Heidelberg Shooting: 'Several' Injured in University Lecture Hall, Suspect Dead

Four people were injured, some seriously, after a shooter opened fire in a lecture hall at a university in western Germany on Monday, local police have said. The suspected shooter is dead.

The attack at the University of Heidelberg on Monday was launched by a single assailant, Mannheim police said on Twitter.

A man entered the lecture hall with "a long gun" at the university before shooting and injuring four people, Mannheim Police said in a statement. Some of the victims are seriously injured, the statement said.

The suspect then fled outside and turned the gun on himself, the newspaper Bild reported. The incident took place while a lecture was happening, Bild reported.

Large numbers of police forces and emergency workers were present at the scene in Neuenheimer Feld, where the natural science faculties and parts of the university hospital are mainly located. The area was cordoned off.

An initial statement by police said: "Large-scale deployment. Multiple injuries. Police and rescue workers with strong forces on site. We will keep you updated as soon as more details are known."

An updated police statement said: "A single perpetrator injured several people in a lecture hall with a long gun. The perpetrator himself is dead."

Police earlier asked people to avoid the Neuenheimer Feld area of Heidelberg, where the city's university is located, but gave the all clear at around 3 p.m. local time, Bild reported.

The German Press Agency reported that the perpetrator was a student at the university. Investigators said he had no political or religious motives, but carried several rifles with him.

A press conference is planned for Monday evening to update the public on the incident, Mannheim police told Newsweek. The motive of the attack is not yet known and police have not disclosed details as to how the attack happened and whether it was of terrorist intent.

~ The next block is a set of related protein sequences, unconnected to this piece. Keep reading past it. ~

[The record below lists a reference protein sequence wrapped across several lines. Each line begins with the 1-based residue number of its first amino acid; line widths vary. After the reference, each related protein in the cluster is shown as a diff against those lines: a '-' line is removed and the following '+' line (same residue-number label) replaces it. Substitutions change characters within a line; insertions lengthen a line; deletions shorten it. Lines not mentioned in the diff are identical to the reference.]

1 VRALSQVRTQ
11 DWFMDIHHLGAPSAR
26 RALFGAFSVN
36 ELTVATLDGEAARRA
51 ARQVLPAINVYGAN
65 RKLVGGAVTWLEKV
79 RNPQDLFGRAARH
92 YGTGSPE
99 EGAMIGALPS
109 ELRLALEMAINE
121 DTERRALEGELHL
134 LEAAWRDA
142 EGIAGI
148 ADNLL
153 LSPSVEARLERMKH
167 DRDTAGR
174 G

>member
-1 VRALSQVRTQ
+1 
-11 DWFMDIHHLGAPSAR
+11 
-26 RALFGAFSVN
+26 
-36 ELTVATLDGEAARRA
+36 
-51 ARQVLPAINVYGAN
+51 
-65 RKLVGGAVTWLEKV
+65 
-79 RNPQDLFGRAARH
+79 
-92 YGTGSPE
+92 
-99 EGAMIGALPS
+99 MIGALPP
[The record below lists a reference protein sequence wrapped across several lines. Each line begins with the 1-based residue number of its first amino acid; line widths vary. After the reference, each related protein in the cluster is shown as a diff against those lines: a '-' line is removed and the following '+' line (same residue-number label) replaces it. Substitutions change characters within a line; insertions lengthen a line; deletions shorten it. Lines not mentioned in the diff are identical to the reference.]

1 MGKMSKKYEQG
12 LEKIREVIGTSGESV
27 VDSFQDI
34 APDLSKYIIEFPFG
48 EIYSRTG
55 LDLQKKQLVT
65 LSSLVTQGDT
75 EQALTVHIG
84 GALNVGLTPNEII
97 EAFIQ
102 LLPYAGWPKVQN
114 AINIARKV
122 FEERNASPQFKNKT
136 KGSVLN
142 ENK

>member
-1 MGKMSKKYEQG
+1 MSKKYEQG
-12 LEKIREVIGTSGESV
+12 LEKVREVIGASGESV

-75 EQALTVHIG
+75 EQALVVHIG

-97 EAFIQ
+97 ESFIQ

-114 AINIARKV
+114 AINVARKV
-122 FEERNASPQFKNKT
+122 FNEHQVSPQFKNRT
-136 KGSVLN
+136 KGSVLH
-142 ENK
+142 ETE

"We are incredibly shocked. This is a catastrophe that eludes everything conceivable between lectures, exams and university life," said Peter Abelmann, chairman of the student body, Bild reported.

Mayor Eckart Würzner wrote on Facebook: "Today is a terrible day for all of us. The situation is currently opaque, so I ask you to follow the Mannheim police and their instructions and not to spread premature speculation and rumors."

Newsweek has contacted the university for comment.

Heidelberg is about 90 kilometers (56 miles) south of Frankfurt and has about 160,000 inhabitants. The town's university is one of the best known in Germany.

Germany has seen several attacks in recent years, mostly carried out by jihadists or far-right militants.

A mosque in Germany's Saxony-Anhalt province was targeted in an attack by assault rifles by a man who lived nearby, the Anadolu Agency reported on Monday.

Two people heard shots near the Islamic Cultural Center in Halle, according to a statement made by police, Anadolu Agency reported. The 55-year-old man who was firing at the mosque from his house nearby was arrested, and police reportedly confiscated two weapons found at his home.

"Thankfully nobody was injured," the Central Council of Muslims in Germany said, condemning the incident in a Twitter post. "Police are still investigating and interrogating. Anti-Muslim hatred and racism are not just in words."

University of Heidelberg police
Police officers walk with protective gear in the compound of the University of Heidelberg, southwestern Germany, after an attack by a lone perpetrator on January 24, 2022. A shooting in at the university ihas caused multiple injuries and one death, police said. Daniel Roland/AFP via Getty Images